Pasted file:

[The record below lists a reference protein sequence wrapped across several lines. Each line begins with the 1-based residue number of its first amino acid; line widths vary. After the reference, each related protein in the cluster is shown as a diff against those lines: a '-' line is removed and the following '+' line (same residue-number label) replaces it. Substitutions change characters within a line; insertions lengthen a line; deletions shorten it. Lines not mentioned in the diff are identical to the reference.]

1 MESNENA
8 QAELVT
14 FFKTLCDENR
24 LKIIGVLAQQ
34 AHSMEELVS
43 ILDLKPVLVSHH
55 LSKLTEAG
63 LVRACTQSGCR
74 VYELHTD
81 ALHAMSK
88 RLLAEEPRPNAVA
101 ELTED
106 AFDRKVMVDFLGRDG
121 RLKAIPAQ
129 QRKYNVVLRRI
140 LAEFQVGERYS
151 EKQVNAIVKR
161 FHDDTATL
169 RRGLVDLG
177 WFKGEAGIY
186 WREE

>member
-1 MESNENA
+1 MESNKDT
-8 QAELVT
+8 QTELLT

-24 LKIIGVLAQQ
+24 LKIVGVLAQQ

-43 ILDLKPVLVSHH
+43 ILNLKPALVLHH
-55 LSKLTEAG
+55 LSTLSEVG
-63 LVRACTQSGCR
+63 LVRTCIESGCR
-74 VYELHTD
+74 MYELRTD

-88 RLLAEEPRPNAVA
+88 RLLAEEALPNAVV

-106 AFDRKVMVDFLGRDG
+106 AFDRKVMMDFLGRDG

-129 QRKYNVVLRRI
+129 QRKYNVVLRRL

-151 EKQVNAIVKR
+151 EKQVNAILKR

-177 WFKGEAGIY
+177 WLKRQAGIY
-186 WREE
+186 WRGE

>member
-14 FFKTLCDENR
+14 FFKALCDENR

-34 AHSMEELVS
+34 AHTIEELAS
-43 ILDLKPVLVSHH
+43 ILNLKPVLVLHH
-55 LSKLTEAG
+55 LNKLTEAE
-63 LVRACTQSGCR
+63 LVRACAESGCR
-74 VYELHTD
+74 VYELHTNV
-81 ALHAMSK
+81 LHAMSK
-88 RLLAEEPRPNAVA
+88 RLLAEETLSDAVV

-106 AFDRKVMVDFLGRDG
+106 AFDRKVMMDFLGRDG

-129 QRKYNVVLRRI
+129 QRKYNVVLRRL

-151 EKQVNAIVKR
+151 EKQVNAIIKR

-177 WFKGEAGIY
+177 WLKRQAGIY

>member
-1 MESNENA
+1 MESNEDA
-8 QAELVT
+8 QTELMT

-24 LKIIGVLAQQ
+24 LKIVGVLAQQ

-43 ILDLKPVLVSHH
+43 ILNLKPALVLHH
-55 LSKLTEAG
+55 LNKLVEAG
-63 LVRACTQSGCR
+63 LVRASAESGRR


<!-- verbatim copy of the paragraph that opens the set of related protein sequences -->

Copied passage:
[The record below lists a reference protein sequence wrapped across several lines. Each line begins with the 1-based residue number of its first amino acid; line widths vary. After the reference, each related protein in the cluster is shown as a diff against those lines: a '-' line is removed and the following '+' line (same residue-number label) replaces it. Substitutions change characters within a line; insertions lengthen a line; deletions shorten it. Lines not mentioned in the diff are identical to the reference.]